First full day at Lumbini: Cornea clinic

LEI

I spent my first full day at LEI in cornea clinic today, seeing patients with Dr. Dhakhwa (trained with Geoff Tabin at Moran).  There is one room for each subspecialty clinic with two slitlamps – one for the ophthalmic assistant or technician to start the patient and the other for the doctor.  Patients wait in the hall until they are called in to be worked up.  When clinic began, Dr. Dhakhwa invited me to sit next to her at her slit lamp so that we could examine patients together.  “How many perforated corneal ulcers have you seen during all of your residency?” she asked.  I told her five or six, I thought.  “We’ll see that many before lunch,” she responded.  She was not far off.

Most of the corneal ulcers seen at LEI are fungal, related to agricultural injuries.  Management is a little different from what I’m used to – there is no tissue glue here and graft material is very scarce.  Patients are admitted to the inpatient service for high dose antimicrobials to quiet the eye, and then a few days later undergo a Gundersen flap.  Graft tissue can occasionally be obtained from Kathmandu if the patient already has poor vision in the other eye.

Over the course of clinic, I also saw trachoma, phlyctenular conjunctivitis, and bilateral HSV-keratitis – all new to me.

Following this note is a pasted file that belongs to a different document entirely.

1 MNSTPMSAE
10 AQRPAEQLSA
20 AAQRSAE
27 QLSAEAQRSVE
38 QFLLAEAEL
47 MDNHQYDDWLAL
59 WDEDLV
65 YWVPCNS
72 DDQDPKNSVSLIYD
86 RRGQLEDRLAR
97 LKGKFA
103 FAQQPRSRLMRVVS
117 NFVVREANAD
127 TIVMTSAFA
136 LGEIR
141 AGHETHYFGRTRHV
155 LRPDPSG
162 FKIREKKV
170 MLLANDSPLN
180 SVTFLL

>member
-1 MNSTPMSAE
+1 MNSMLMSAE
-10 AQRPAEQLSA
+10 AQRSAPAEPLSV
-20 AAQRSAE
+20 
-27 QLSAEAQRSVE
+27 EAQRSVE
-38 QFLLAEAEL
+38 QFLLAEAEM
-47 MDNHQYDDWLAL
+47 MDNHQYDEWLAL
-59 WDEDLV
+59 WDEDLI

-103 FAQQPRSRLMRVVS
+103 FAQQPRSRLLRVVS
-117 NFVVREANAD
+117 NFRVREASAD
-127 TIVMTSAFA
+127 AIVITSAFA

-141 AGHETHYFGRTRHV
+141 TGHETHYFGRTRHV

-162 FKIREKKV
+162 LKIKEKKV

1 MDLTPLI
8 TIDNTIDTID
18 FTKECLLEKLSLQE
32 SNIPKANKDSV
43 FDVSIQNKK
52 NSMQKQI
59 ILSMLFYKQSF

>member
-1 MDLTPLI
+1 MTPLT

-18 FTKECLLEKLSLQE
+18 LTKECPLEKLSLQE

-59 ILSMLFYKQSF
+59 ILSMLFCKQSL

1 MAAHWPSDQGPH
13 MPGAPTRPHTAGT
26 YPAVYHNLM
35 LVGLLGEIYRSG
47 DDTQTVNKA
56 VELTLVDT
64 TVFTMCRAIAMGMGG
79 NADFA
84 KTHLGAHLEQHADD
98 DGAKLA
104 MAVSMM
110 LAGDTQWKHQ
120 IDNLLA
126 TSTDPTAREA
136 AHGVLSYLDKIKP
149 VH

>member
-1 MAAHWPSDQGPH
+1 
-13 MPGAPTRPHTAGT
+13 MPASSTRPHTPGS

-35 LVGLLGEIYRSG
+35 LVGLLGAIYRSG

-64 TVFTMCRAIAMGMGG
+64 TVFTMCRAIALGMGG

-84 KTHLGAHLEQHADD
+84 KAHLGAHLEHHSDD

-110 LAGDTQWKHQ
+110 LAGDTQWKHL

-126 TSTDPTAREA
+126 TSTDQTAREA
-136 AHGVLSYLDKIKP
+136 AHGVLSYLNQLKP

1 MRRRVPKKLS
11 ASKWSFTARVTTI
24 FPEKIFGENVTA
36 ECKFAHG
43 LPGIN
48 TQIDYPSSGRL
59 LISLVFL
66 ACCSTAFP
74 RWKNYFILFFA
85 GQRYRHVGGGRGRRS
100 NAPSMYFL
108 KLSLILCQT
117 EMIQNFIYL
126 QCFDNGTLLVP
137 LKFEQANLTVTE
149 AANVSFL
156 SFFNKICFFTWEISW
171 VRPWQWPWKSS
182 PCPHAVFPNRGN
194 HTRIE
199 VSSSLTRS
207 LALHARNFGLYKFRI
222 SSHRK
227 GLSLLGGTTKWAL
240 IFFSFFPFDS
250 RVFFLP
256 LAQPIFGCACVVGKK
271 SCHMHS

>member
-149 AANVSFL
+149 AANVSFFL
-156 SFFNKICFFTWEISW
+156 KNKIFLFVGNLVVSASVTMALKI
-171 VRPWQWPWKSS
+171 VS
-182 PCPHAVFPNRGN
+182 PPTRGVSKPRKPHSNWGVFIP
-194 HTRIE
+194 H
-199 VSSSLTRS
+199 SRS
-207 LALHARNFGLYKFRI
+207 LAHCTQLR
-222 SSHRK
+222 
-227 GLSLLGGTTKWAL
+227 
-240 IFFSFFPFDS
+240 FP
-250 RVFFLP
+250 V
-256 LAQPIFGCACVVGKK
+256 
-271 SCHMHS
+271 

3 comments to First full day at Lumbini: Cornea clinic

  • Marian Hoppes

    What a wonderful opportunity for you, sad for the patient and frustrating for physicians to not have the availability to resources that we do. One room for each sub speciality yikes! Stay safe.

  • Susan Ratzan

    Hi Cran, It sounds like you are having an incredible experience and are working with some excellent teachers! Meanwhile the Northeast is paralyzed by Blizzard Charlotte. All roads in CT are closed. All trains and airports are closed including Logan and Bradley. Our driveway has been plowed twice and we still can’t get out because the roads aren’t passable yet. Rich will document with lots of photos. Thanks for your blog and photos from Nepal. S.

  • pampeeler

    Cran—Sounds like you are right into the thick of it. My question of course is how can they get tissue glue? Probably not as easy as a UPS package.
    Maine is also buried in the giant storm. Maddie is having a rough go getting around in 3″ feet of snow—but we did not lose power, so it is all okay.
    Keep the news and photos coming. Love, Mom

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